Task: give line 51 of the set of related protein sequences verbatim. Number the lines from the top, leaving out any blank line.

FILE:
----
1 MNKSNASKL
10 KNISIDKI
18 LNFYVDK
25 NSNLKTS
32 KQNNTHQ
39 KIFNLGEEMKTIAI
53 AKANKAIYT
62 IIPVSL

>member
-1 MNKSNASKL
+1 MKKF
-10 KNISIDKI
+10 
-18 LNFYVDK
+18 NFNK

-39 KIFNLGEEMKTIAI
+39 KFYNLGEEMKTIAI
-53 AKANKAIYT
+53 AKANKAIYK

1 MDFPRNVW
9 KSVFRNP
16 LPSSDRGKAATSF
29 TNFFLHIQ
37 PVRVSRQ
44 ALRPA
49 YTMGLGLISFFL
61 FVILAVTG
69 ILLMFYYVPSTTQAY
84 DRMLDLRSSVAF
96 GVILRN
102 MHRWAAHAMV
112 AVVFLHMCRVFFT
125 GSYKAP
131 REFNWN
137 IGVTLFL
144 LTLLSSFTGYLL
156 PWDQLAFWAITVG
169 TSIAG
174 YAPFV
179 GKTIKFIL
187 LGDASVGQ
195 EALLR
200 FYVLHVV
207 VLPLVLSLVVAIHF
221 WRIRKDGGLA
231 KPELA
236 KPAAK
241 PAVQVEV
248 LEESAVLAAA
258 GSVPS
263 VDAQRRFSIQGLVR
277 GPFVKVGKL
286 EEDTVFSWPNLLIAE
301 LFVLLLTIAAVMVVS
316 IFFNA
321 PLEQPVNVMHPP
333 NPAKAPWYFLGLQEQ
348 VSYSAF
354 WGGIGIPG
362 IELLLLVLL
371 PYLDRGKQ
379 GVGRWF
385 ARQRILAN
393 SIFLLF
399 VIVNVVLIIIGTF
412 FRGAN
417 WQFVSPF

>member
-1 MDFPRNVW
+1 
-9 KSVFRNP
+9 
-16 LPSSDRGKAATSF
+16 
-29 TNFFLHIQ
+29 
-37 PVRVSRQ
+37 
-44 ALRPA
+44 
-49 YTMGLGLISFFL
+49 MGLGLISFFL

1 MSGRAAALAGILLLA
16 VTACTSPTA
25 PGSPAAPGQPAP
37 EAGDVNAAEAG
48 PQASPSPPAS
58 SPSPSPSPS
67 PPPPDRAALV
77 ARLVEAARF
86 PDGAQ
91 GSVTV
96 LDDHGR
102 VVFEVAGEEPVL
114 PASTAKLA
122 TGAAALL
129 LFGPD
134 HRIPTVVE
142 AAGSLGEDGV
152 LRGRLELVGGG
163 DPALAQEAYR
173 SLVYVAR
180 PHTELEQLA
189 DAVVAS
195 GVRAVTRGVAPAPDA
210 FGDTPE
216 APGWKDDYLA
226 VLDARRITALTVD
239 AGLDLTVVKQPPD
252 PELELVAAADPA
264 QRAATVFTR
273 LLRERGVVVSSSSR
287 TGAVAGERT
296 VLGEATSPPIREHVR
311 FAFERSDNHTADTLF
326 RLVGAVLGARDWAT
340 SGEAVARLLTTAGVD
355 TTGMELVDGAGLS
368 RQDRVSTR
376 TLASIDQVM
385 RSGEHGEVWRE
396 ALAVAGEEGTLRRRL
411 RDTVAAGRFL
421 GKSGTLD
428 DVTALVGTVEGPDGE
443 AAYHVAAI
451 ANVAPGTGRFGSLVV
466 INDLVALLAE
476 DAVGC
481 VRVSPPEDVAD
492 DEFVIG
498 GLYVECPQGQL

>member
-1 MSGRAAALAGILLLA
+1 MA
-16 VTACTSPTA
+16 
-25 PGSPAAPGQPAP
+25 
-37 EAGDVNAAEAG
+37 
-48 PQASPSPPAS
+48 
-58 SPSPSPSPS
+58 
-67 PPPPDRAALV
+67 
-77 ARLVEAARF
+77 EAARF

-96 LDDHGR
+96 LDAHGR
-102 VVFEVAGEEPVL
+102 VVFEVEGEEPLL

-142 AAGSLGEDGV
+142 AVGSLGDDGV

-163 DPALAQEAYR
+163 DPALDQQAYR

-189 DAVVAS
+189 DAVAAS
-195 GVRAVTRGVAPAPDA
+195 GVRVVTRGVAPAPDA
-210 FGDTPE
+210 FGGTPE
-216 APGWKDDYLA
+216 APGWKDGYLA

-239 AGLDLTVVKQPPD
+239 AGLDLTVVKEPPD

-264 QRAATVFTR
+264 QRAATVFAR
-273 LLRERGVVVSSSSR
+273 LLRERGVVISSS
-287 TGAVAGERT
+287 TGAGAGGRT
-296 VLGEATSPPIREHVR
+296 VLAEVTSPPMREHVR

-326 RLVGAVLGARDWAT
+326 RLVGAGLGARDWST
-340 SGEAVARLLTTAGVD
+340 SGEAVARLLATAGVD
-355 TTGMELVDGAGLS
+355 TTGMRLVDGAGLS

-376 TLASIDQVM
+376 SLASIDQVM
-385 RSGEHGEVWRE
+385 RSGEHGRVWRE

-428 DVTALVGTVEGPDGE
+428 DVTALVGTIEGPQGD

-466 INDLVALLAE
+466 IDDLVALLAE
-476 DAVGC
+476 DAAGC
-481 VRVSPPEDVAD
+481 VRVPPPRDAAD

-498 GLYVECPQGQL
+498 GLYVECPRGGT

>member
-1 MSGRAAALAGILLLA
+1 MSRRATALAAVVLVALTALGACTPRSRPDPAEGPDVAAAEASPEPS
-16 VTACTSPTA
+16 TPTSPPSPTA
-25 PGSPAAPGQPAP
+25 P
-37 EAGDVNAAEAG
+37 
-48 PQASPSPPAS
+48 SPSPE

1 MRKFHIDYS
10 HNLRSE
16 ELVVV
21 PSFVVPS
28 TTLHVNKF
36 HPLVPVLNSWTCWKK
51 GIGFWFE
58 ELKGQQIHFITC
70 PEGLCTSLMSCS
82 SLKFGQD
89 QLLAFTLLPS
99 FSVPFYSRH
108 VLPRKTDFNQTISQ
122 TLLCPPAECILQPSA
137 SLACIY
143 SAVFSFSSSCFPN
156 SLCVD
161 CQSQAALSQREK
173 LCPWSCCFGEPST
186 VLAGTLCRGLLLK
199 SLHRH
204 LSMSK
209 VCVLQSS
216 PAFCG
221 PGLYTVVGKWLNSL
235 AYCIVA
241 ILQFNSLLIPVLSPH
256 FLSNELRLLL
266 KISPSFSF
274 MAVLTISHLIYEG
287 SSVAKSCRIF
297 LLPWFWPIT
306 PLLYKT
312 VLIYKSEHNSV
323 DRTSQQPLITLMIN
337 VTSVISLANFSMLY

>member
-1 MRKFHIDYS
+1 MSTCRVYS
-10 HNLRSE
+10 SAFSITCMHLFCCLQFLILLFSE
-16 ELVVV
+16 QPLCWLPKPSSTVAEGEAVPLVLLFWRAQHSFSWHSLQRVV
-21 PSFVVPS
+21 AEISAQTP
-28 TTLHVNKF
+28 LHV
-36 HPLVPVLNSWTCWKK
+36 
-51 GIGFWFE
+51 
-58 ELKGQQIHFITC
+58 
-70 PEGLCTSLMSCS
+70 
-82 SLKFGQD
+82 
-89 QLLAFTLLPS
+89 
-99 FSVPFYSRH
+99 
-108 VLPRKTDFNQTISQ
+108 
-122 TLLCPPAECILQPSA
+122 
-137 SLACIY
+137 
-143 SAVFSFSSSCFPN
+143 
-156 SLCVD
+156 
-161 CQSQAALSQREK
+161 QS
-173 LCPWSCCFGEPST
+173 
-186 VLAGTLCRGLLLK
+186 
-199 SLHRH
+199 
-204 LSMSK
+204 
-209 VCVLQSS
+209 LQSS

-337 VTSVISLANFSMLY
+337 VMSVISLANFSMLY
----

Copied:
263 VDAQRRFSIQGLVR